Anatomy of Nondeclarative Memory

Whereas declarative memory depends on the integrity of a limited number of brain regions, nondeclarative memory encompasses all other forms of memory mediated by all other brain regions. In this sense, nondeclarative memory may be described as more diffuse in its neural representation. Each specific form of nondeclarative memory, however, is closely linked to specific brain structures and regions.

Immediate memory stores appear to be located in posterior neocortical regions, the location reflecting the modality (auditory or visual) and material (verbal or nonverbal) of the briefly retained information. For immediate auditory memory, left and right temporal-parietal cortices, respectively, mediate auditory verbal and nonverbal material. For immediate visual memory, left and right occipitoparietal cortices, respectively, mediate immediate verbal and nonverbal material. Thus, a reduced ability to immediately recall aurally presented digit strings occurs in patients with left temporal-parietal lesions.

Working memory processes that support selective aspects of declarative memory have been linked to the dorsolateral frontal cortex and to basal ganglia and cerebellar areas that are directly or indirectly linked to the dorsolateral frontal cortex. The prevailing view is that there are discrete dorsolateral frontal areas that direct the rehearsal of the immediate memory stores. Thus, keeping a spatial location in mind may involve a right-frontal area that directs the maintenance of that information in a right parietal area, whereas keeping a word in mind may involve a left-frontal area that directs the maintenance of that information in a left temporal or parietal area.y Specific basal ganglia and cerebellar areas appear to support the working memory capacity of particular frontal regions.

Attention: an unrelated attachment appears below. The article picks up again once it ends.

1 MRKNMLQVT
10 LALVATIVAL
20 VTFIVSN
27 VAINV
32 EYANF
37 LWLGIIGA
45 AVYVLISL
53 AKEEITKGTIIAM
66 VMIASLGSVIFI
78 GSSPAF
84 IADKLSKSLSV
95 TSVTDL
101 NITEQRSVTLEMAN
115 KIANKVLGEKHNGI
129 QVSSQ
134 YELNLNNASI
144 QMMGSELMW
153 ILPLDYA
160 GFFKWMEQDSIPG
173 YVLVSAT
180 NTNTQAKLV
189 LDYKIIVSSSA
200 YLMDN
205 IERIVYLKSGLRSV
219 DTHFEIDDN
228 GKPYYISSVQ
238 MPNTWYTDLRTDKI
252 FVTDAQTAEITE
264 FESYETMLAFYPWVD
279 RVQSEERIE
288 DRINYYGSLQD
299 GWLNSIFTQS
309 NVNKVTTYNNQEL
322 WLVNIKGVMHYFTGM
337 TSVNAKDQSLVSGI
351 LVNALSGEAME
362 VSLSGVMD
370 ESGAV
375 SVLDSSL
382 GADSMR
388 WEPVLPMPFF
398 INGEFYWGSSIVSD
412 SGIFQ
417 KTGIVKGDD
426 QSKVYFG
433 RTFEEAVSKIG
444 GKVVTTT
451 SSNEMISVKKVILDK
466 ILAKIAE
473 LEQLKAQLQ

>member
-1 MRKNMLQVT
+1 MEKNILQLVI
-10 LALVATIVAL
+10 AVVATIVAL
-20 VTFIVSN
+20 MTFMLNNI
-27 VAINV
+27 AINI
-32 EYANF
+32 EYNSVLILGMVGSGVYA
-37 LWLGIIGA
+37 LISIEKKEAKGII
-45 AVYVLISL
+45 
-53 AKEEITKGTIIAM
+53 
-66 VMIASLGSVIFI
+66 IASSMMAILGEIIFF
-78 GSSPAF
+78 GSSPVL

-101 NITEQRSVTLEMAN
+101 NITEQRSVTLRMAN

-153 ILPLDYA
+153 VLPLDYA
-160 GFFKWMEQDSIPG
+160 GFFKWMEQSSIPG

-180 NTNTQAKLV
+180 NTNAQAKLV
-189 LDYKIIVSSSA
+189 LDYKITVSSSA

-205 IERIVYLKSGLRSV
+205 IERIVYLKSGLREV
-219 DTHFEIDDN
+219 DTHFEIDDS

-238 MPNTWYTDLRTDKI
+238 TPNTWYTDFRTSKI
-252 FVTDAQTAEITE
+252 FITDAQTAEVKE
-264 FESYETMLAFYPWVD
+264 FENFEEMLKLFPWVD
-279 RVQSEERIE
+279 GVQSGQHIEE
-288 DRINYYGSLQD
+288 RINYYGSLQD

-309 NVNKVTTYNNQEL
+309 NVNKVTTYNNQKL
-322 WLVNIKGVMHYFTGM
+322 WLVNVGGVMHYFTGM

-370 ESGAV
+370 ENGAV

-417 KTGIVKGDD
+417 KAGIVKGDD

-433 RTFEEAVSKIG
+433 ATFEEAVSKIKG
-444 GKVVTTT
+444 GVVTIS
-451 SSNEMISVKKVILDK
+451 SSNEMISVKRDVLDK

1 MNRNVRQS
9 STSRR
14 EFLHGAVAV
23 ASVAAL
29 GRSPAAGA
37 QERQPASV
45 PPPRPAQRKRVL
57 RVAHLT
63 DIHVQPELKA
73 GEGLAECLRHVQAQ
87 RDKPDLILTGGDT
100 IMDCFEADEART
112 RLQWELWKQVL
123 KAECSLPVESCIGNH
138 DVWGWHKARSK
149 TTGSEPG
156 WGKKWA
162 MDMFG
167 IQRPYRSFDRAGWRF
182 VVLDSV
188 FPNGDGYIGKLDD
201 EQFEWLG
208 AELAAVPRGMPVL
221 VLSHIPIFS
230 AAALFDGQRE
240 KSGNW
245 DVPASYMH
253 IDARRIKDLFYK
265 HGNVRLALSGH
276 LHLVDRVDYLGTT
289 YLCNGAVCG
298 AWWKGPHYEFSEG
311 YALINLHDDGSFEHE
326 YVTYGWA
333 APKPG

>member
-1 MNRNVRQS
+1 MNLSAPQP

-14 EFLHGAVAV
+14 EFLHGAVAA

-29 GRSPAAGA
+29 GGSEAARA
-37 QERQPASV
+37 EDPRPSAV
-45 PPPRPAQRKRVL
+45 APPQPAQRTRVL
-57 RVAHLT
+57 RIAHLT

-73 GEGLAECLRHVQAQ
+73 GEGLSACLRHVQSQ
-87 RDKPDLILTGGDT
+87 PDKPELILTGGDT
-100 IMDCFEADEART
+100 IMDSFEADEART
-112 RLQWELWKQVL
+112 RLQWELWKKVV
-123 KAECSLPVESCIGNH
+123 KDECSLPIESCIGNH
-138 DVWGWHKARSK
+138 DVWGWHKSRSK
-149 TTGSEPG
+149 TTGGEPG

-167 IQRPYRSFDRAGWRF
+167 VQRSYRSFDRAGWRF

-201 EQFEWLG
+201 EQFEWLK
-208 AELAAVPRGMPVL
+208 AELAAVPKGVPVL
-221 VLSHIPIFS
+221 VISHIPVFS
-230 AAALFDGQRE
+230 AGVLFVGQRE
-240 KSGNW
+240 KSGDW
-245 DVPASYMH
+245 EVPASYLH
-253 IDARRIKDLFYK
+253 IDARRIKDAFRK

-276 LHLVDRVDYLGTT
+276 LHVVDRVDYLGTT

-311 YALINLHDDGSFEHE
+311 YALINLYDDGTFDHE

Implicit memory processes appear to depend on the same brain regions that mediate performance in any given domain. By this view, implicit memory reflects adaptive plasticity within neural systems that occurs in the course of the support by those systems of particular forms of behavior. Thus, motor-skill learning has been linked to pyramidal, extrapyramidal, and cerebellar motor systems.^ Interestingly, perceptual and cognitive skill learning has also been linked to the same action systems, with some evidence indicating that they may reflect adjacent but separable frontostriatal and frontocerebellar circuits. Perceptual repetition priming has been linked to modality-specific neocortices (e.g., visual priming with visual cortex) y and conceptual repetition priming has been linked to polymodal linguistic neocortical regions in the left frontal and left temporoparietal areas. y

Classic conditioning has been well characterized as being dependent on the dentate and interpositus nuclei of the cerebellum in animals, and such conditioning depends on the same cerebellar structures in humans. y More complicated conditioning paradigms appear to require, in addition, medial-temporal regions. y

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